Proceedings of the Symposium on Photonics Technologies for 7th Framework Program Wroclaw 12-14 October 2006


Therapeutic application of lasers in ophthalmology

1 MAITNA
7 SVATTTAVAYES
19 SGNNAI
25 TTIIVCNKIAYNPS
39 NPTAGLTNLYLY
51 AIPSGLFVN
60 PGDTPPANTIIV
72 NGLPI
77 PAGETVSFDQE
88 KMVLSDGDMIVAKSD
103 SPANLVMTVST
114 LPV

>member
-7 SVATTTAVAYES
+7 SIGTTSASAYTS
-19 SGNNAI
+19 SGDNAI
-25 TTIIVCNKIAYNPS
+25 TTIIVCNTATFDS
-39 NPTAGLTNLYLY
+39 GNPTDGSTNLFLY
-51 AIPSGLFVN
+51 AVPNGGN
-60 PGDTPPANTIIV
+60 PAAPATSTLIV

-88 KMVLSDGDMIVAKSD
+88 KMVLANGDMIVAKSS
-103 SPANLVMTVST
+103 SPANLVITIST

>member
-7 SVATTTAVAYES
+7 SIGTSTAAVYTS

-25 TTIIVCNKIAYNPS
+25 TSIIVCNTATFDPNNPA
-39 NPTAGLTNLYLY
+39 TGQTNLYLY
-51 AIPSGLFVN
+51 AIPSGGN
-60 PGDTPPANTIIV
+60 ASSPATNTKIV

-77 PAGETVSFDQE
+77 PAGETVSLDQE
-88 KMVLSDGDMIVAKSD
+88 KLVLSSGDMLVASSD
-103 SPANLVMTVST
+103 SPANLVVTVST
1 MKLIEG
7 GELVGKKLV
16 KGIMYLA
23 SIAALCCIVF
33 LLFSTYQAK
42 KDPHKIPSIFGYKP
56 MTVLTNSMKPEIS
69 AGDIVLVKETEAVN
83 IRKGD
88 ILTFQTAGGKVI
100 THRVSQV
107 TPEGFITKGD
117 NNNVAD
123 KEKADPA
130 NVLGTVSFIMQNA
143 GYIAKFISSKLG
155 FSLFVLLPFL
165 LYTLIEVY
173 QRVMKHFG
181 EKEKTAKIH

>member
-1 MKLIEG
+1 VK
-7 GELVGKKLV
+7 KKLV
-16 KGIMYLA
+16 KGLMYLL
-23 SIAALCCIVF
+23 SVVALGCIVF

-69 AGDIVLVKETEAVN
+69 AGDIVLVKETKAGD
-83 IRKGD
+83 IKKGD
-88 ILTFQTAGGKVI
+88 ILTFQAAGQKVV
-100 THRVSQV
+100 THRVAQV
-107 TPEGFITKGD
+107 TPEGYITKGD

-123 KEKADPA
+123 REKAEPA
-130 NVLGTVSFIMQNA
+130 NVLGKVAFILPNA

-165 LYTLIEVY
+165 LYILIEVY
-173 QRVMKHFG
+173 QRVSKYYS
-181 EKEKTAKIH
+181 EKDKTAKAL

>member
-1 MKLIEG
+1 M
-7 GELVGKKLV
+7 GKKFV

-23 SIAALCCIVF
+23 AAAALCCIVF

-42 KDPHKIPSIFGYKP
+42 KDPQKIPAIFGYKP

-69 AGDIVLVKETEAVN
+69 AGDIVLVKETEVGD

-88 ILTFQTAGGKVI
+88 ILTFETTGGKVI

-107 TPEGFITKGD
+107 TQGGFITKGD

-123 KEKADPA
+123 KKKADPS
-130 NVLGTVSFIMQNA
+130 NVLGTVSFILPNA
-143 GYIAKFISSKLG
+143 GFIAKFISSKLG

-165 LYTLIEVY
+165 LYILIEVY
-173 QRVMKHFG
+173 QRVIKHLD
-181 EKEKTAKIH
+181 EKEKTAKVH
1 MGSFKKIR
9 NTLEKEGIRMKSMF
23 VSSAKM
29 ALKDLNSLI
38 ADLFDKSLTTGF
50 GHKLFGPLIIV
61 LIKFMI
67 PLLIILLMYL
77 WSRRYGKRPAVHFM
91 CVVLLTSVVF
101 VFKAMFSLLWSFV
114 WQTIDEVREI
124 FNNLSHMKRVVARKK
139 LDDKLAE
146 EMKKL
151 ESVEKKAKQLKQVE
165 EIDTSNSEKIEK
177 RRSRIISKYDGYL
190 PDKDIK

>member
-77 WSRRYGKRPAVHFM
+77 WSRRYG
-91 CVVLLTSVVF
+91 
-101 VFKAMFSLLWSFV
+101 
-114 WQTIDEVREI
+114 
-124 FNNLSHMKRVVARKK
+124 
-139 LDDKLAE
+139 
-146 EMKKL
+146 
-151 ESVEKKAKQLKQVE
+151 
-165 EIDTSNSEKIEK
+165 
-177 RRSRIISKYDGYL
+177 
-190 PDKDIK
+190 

Misiuk-Hojlo M¹., Krzyzanowska P.¹, Hill- Bator A.¹ ¹ Department of Ophthalmology, Wroclaw Medical University, Poland Laser effects in biological tissues can be divided into three general categories: photochemical, thermal, and ionizing. With the improvement of laser technology, the techniques with using different types of lasers (ruby, neodymium, neodymium: yttrium- aluminum- garnet, erbium, and argon) allowed to utilize lasers in the treatment and diagnostics of many eye disorders. Photoradiation takes place when photosensitized tumor tissues are exposed to laser light for the purpose of producing photochemical damage. During photoablation, tissue is removed in some way by light, such as when intermolecular bands of biological tissues are broken, disintegrating target tissues, and the disintegrated molecules are volatilized. This can be effected with, for example, excimer laser. Photocoagulation causes denaturation of biomolecules when temperatures are sufficiently high, about 600 C or more. Temperature rise in tissues is proportional to the amount of light absorbed by that tissue. Absorption of certain light frequencies is high in pigmented trabecular meshwork, iris, ciliary body, and retinal pigment epithelium (owing to melanin), and in the blood vessels (owing to hemoglobin). Lasers commonly used photocoagulation are argon, krypton, or diode Nd:YAG lasers. Photovaporization occurs when the tissue temperature quickly reaches the boiling point of water, causing disruption (evaporation) before denaturation (photocoagulation). Examples of clinical uses of these lasers are holmium: YAG or erbium: YAG laser sclerostomy. In photodisruption, short-pulsed, high-power lasers disrupt tissues by delivering enormous irradiance to tissue targets. The high level of irradiance ionizes molecules in a small volume of space at the focal point of the laser beam, disintegrating into collections of ions and electrons called plasma. This plasma expands rapidly, producing shock and acoustic waves that mechanically disrupt tissues adjacent to the region of laser focus. (6) Examples of photodisrupter lasers are the Q-switched and pulsed Nd:YAG laser. Glaucoma laser treatment is often recommended when medical therapy alone is insufficient in controlling intraocular pressure, for those patients who have contraindications to glaucoma medications or, for any reason, are unable to use eye drops. The most common glaucoma laser procedure is laser peripheral iridotomy (PI). A laser iridotomy is performed for patients with narrow angles, acute angle closure glaucoma, in the fellow eye of a patient with acute or chronic primary angle closure, or pupillary-block glaucoma. (17) Laser peripheral iridotomy involves creating a tiny opening in the peripheral iris, allowing aqueous fluid to flow from behind the iris directly to the anterior chamber of the eye. This typically results in resolution of the forwardly bowed iris and thereby an opening up of the angle of the eye. (9) There are two types of lasers in use today - Nd:YAG Q-switched laser (2 – 8 mJ) or argon laser (800 – 1000 mW). Argon laser began to replace surgical iridectomy as a safer, non-invasive method of making an iridotomy in the late 1970s. It was demonstrated to be safe and effective, (15) but required melanin for tissue absorption of the energy, making it less easy to penetrate lightly pigmented blue irides. The Nd:YAG laser replaced argon as the most common means of performing LPI in the late 1980s. The Qswitched mode of the Nd:YAG laser causes photodisruption of tissues by the formation of a